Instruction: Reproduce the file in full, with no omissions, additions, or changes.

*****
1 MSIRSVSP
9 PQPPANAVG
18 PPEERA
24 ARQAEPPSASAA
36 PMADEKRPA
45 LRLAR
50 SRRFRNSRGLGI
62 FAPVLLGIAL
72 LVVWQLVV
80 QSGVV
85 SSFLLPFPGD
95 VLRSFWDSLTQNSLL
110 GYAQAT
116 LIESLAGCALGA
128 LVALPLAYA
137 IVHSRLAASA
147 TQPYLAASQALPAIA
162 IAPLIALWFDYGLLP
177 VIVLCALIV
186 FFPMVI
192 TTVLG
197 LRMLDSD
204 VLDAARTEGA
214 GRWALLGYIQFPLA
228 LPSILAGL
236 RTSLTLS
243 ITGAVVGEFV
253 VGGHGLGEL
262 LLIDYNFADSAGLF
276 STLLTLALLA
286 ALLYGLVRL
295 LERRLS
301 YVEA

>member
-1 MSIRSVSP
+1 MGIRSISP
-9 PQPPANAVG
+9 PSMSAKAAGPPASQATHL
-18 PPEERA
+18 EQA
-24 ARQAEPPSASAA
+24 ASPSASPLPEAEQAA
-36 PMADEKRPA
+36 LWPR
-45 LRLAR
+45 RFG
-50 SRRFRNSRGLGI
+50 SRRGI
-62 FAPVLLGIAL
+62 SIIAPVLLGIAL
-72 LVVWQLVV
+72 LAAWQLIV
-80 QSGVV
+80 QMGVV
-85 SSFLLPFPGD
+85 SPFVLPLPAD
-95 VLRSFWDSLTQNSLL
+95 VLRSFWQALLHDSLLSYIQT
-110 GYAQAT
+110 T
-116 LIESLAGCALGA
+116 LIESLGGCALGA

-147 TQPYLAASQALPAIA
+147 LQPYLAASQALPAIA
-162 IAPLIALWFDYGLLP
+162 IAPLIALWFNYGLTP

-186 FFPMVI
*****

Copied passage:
1 MSIRSVSP
9 PQPPANAVG
18 PPEERA
24 ARQAEPPSASAA
36 PMADEKRPA
45 LRLAR
50 SRRFRNSRGLGI
62 FAPVLLGIAL
72 LVVWQLVV
80 QSGVV
85 SSFLLPFPGD
95 VLRSFWDSLTQNSLL
110 GYAQAT
116 LIESLAGCALGA
128 LVALPLAYA
137 IVHSRLAASA
147 TQPYLAASQALPAIA
162 IAPLIALWFDYGLLP
177 VIVLCALIV
186 FFPMVI
192 TTVLG
197 LRMLDSD
204 VLDAARTEGA
214 GRWALLGYIQFPLA
228 LPSILAGL
236 RTSLTLS
243 ITGAVVGEFV
253 VGGHGLGEL
262 LLIDYNFADSAGLF
276 STLLTLALLA
286 ALLYGLVRL
295 LERRLS
301 YVEA

>member
-1 MSIRSVSP
+1 MGIRSISP
-9 PQPPANAVG
+9 PSMSAKAAGPPASQATHL
-18 PPEERA
+18 EQA
-24 ARQAEPPSASAA
+24 ASPSASPLPEAEQAA
-36 PMADEKRPA
+36 LWPR
-45 LRLAR
+45 RFG
-50 SRRFRNSRGLGI
+50 SRRGI
-62 FAPVLLGIAL
+62 SIIAPVLLGIAL
-72 LVVWQLVV
+72 LAAWQLIV
-80 QSGVV
+80 QMGVV
-85 SSFLLPFPGD
+85 SPFVLPLPAD
-95 VLRSFWDSLTQNSLL
+95 VLRSFWQALLHDSLLSYIQT
-110 GYAQAT
+110 T
-116 LIESLAGCALGA
+116 LIESLGGCALGA

-147 TQPYLAASQALPAIA
+147 LQPYLAASQALPAIA
-162 IAPLIALWFDYGLLP
+162 IAPLIALWFNYGLTP

-186 FFPMVI